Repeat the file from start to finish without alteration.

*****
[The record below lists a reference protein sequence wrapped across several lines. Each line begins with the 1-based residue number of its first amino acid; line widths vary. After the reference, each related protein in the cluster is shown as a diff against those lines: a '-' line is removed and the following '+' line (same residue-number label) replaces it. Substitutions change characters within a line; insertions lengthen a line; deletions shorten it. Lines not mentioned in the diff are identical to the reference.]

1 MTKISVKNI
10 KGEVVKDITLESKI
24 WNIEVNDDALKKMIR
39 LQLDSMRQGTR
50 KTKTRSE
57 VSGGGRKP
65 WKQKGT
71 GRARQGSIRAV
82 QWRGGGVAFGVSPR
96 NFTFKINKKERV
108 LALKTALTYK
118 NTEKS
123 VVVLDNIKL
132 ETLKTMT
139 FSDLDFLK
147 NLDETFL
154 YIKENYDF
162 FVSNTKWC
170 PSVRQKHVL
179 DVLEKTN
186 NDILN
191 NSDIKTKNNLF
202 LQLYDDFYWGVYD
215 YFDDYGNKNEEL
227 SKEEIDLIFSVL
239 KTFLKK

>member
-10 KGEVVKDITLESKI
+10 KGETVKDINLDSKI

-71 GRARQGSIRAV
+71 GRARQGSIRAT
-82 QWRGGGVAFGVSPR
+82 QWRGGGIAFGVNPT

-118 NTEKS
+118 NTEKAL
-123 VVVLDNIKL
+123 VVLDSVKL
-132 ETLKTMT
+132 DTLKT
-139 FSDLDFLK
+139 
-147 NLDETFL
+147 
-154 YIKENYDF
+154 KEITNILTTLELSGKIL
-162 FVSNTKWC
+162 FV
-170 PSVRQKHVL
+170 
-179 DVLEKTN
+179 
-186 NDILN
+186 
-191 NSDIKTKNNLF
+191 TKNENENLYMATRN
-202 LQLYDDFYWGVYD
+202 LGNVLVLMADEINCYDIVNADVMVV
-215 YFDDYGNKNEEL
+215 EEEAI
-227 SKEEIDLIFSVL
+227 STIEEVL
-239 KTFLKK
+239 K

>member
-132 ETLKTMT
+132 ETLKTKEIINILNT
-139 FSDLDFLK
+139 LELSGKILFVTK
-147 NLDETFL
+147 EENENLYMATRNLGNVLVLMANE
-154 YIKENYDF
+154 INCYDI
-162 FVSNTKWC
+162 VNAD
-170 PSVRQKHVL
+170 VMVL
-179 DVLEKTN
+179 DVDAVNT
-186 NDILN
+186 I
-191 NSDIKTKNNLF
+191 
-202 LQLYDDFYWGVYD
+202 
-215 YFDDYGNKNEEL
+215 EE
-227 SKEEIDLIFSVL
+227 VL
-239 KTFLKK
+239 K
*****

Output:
[The record below lists a reference protein sequence wrapped across several lines. Each line begins with the 1-based residue number of its first amino acid; line widths vary. After the reference, each related protein in the cluster is shown as a diff against those lines: a '-' line is removed and the following '+' line (same residue-number label) replaces it. Substitutions change characters within a line; insertions lengthen a line; deletions shorten it. Lines not mentioned in the diff are identical to the reference.]

1 MTKISVKNI
10 KGEVVKDITLESKI
24 WNIEVNDDALKKMIR
39 LQLDSMRQGTR
50 KTKTRSE
57 VSGGGRKP
65 WKQKGT
71 GRARQGSIRAV
82 QWRGGGVAFGVSPR
96 NFTFKINKKERV
108 LALKTALTYK
118 NTEKS
123 VVVLDNIKL
132 ETLKTMT
139 FSDLDFLK
147 NLDETFL
154 YIKENYDF
162 FVSNTKWC
170 PSVRQKHVL
179 DVLEKTN
186 NDILN
191 NSDIKTKNNLF
202 LQLYDDFYWGVYD
215 YFDDYGNKNEEL
227 SKEEIDLIFSVL
239 KTFLKK

>member
-10 KGEVVKDITLESKI
+10 KGETVKDINLDSKI

-71 GRARQGSIRAV
+71 GRARQGSIRAT
-82 QWRGGGVAFGVSPR
+82 QWRGGGIAFGVNPT

-118 NTEKS
+118 NTEKAL
-123 VVVLDNIKL
+123 VVLDSVKL
-132 ETLKTMT
+132 DTLKT
-139 FSDLDFLK
+139 
-147 NLDETFL
+147 
-154 YIKENYDF
+154 KEITNILTTLELSGKIL
-162 FVSNTKWC
+162 FV
-170 PSVRQKHVL
+170 
-179 DVLEKTN
+179 
-186 NDILN
+186 
-191 NSDIKTKNNLF
+191 TKNENENLYMATRN
-202 LQLYDDFYWGVYD
+202 LGNVLVLMADEINCYDIVNADVMVV
-215 YFDDYGNKNEEL
+215 EEEAI
-227 SKEEIDLIFSVL
+227 STIEEVL
-239 KTFLKK
+239 K

>member
-132 ETLKTMT
+132 ETLKTKEIINILNT
-139 FSDLDFLK
+139 LELSGKILFVTK
-147 NLDETFL
+147 EENENLYMATRNLGNVLVLMANE
-154 YIKENYDF
+154 INCYDI
-162 FVSNTKWC
+162 VNAD
-170 PSVRQKHVL
+170 VMVL
-179 DVLEKTN
+179 DVDAVNT
-186 NDILN
+186 I
-191 NSDIKTKNNLF
+191 
-202 LQLYDDFYWGVYD
+202 
-215 YFDDYGNKNEEL
+215 EE
-227 SKEEIDLIFSVL
+227 VL
-239 KTFLKK
+239 K